The Year of Magical Thinking (Vintage International)
Other Editions of This Title:
Digital Audiobook (10/5/2005)
MP3 CD (10/6/2005)
Compact Disc (10/6/2005)
MP3 CD (9/8/2015)
Paperback, Large Print, Large Print (1/8/2008)
From one of America’s iconic writers, a stunning book of electric honesty and passion that explores an intensely personal yet universal experience: a portrait of a marriage—and a life, in good times and bad—that will speak to anyone who has ever loved a husband or wife or child.
Several days before Christmas 2003, John Gregory Dunne and Joan Didion saw their only daughter, Quintana, fall ill with what seemed at first flu, then pneumonia, then complete septic shock. She was put into an induced coma and placed on life support. Days later—the night before New Year’s Eve—the Dunnes were just sitting down to dinner after visiting the hospital when John Gregory Dunne suffered a massive and fatal coronary. In a second, this close, symbiotic partnership of forty years was over. Four weeks later, their daughter pulled through. Two months after that, arriving at LAX, she collapsed and underwent six hours of brain surgery at UCLA Medical Center to relieve a massive hematoma.
This powerful book is Didion’ s attempt to make sense of the “weeks and then months that cut loose any fixed idea I ever had about death, about illness . . . about marriage and children and memory . . . about the shallowness of sanity, about life itself.”
Praise For The Year of Magical Thinking (Vintage International)…
—Robert Pinsky, The New York Times Book Review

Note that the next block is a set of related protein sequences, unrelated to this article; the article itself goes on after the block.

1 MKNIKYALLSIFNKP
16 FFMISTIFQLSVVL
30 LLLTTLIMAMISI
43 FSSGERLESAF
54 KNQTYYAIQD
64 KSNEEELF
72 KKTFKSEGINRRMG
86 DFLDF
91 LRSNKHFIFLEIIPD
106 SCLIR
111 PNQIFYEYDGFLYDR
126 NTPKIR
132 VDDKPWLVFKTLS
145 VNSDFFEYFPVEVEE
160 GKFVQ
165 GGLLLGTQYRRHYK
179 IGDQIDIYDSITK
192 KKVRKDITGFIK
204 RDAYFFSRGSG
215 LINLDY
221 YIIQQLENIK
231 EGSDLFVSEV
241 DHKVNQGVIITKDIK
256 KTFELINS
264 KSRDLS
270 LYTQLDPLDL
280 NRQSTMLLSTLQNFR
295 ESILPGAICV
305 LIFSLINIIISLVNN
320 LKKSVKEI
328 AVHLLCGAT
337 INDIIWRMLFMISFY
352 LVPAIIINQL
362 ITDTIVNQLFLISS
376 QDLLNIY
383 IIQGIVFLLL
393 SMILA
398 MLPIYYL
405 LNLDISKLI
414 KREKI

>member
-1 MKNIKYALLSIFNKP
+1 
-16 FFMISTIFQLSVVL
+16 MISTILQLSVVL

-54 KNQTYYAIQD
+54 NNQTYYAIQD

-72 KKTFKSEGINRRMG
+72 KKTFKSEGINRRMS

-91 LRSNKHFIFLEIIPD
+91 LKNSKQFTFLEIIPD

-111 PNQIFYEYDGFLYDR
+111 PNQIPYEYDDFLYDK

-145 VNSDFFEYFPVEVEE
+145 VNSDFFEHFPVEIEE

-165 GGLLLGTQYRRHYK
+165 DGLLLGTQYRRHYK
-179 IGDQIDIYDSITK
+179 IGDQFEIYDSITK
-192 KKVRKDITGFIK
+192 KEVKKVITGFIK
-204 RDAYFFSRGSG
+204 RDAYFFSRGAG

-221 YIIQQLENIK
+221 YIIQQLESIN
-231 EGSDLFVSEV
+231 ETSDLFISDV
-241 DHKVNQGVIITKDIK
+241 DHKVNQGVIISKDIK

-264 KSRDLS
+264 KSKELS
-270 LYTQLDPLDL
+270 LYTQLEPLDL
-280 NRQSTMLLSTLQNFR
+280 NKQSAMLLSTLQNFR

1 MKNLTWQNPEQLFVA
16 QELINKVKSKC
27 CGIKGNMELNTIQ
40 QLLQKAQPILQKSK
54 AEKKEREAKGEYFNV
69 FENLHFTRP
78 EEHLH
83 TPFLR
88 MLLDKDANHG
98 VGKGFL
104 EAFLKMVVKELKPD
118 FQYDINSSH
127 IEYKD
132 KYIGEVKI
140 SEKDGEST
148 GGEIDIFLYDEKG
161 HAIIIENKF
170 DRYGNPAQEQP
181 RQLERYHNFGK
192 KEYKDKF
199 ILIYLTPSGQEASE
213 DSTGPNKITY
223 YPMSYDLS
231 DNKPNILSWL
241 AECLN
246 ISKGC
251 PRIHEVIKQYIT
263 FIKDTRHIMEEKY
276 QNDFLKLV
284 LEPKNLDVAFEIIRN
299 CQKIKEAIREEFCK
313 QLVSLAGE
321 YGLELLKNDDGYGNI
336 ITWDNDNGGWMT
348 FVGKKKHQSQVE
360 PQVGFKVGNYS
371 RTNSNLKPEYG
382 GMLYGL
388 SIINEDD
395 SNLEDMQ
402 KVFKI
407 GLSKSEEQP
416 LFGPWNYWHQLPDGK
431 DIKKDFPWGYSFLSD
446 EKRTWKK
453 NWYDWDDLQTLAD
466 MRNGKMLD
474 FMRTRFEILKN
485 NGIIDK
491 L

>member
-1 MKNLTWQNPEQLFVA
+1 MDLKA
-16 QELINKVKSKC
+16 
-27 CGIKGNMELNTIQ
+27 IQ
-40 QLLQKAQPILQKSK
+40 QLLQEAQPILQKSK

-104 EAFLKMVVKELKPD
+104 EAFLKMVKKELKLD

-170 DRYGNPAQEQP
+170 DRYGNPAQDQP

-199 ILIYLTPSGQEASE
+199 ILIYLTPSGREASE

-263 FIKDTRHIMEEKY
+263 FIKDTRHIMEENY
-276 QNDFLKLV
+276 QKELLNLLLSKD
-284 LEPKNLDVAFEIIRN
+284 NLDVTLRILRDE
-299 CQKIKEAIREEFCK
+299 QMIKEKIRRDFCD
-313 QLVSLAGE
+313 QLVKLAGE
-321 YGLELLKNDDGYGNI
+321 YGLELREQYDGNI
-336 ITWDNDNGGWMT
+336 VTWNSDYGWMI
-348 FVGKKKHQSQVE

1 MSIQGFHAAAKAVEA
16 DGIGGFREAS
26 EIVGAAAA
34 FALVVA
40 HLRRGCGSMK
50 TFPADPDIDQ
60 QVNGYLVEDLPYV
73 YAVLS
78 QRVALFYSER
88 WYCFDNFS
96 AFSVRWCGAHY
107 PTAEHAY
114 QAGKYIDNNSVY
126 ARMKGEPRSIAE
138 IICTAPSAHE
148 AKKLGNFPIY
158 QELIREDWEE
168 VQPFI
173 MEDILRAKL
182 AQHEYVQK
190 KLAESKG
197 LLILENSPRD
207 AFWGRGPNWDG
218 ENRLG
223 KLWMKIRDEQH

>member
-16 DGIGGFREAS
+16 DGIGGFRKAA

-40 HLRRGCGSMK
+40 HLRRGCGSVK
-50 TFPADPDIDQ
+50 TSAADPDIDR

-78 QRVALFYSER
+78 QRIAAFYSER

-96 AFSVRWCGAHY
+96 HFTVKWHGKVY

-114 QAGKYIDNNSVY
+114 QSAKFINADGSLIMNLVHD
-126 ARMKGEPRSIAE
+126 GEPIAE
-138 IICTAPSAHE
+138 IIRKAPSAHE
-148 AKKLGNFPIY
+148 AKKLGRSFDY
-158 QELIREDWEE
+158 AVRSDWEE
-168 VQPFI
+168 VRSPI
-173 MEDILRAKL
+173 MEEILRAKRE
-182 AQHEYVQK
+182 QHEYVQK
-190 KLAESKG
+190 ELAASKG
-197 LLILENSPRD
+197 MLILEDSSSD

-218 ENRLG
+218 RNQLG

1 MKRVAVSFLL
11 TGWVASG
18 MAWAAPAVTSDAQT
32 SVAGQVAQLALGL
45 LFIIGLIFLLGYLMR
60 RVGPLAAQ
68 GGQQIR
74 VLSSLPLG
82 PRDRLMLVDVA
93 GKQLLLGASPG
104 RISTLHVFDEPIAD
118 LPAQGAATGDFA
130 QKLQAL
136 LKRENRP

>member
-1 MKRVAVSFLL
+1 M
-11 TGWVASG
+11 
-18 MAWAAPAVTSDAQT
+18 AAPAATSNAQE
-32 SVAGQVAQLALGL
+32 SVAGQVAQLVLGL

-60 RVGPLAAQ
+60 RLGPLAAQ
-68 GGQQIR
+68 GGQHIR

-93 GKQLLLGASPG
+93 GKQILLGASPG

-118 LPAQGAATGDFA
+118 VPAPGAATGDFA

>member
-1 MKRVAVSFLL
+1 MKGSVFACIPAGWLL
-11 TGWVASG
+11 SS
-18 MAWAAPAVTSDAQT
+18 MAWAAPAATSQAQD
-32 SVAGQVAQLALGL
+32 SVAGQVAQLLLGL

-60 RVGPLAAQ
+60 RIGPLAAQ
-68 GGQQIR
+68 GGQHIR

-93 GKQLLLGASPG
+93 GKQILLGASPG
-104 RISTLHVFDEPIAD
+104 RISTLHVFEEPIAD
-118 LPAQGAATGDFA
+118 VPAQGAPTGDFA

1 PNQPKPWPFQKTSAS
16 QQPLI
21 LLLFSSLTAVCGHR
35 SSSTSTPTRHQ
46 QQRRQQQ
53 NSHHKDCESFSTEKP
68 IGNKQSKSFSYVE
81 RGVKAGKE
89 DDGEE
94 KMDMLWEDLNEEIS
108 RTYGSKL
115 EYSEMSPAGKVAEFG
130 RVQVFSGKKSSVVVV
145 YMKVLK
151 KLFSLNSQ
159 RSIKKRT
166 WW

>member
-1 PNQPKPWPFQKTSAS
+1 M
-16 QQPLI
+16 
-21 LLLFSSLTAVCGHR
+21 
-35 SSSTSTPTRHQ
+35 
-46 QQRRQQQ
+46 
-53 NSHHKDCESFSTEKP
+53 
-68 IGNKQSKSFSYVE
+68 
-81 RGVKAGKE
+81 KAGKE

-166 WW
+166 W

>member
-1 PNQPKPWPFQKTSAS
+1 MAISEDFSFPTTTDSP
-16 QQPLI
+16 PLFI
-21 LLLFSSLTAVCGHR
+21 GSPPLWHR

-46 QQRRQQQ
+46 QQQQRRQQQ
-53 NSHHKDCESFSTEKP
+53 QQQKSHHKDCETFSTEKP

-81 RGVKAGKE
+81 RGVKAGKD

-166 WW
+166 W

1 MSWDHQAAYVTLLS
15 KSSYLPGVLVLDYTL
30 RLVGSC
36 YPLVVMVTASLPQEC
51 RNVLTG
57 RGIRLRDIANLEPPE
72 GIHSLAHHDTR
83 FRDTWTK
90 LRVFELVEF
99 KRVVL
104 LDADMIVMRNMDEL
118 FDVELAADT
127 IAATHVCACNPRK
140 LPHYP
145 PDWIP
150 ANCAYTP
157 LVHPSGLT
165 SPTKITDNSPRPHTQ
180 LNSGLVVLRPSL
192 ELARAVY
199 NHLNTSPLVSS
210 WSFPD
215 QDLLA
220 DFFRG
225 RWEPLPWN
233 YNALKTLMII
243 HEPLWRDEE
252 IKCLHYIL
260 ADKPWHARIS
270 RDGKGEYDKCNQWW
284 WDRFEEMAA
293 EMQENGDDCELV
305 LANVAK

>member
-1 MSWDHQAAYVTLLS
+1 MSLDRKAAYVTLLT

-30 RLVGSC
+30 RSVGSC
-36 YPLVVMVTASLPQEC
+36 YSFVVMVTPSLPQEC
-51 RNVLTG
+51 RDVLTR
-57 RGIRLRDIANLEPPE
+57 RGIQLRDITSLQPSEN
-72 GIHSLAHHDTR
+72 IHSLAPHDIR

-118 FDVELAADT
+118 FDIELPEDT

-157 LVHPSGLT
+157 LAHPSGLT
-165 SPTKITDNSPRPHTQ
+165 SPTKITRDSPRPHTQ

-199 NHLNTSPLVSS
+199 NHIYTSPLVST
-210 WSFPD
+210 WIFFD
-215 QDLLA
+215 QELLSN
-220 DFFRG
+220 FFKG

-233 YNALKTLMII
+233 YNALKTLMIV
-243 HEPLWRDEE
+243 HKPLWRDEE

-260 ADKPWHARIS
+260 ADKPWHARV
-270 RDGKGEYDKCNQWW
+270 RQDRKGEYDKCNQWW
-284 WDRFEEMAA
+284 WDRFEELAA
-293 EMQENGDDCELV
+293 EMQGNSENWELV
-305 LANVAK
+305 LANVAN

“Stunning candor and piercing details. . . . An indelible portrait of loss and grief.”
—Michiko Kakutani, The New York Times
“I can’t think of a book we need more than hers. . . . I can’t imagine dying without this book.”
—John Leonard, New York Review of Books
“Achingly beautiful. . . . We have come to admire and love Didion for her preternatural poise, unrivaled eye for absurdity, and Orwellian distaste for cant. It is thus a difficult, moving, and extraordinarily poignant experience to watch her direct such scrutiny inward.”
—Gideon Lewis-Kraus, Los Angeles Times
“An act of consummate literary bravery, a writer known for her clarity allowing us to watch her mind as it becomes clouded with grief. . . . It also skips backward in time [to] call up a shimmering portrait of her unique marriage. . . . To make her grief real, Didion shows us what she has lost.”
—Lev Grossman, Time
Vintage, 9781400078431, 240pp.
Publication Date: February 13, 2007
About the Author
Joan Didion's Where I Was From, Political Fictions, The Last Thing He Wanted, After Henry, Miami, Democracy, Salvador, A Book of Common Prayer, and Run River are available in Vintage paperback.
Conversation Starters from ReadingGroupChoices.com
Consider the four sentences in italics that begin chapter one. What did you think when you read them for the first time? What do you think now?
In particular, address “The question of self-pity.” Does Didion pity herself? In what ways does she indulge that impulse, and in what ways does she deny it?
Discuss the notion of “magical thinking.” Have you ever experienced anything like this, after a loss or some other life-changing occurrence? How did it help, or hinder, your healing?
Consider the tone Didion uses throughout the book, one of relatively cool detachment. Clearly she is in mourning, and yet her anguish is quite muted. How did this detached tone affect your reading experience?
How does Didion use humor? To express her grief, to deflect it, or for another purpose entirely?
To Didion, there is a clear distinction between grief and mourning. What differences do you see between the two?
Discuss Didion’s repetition of sentences like “For once in your life just let it go”; “I tell you that I shall not live two days”; and “Life changes in the instant.” What purpose does the repetition serve? How did your understanding of her grief change each time you reread one of these sentences?
At several points in the book Didion describes her need for knowledge, whether it’s from reading medical journals or grilling the doctors at her daughter’s bedside. How do you think this helped her to cope?
Is there a turning point in this book? If so, where would you place it and why?
Didion is adapting The Year of Magical Thinking into a play bound for Broadway. How do you imagine its transition from page to stage? Would you want to see the play?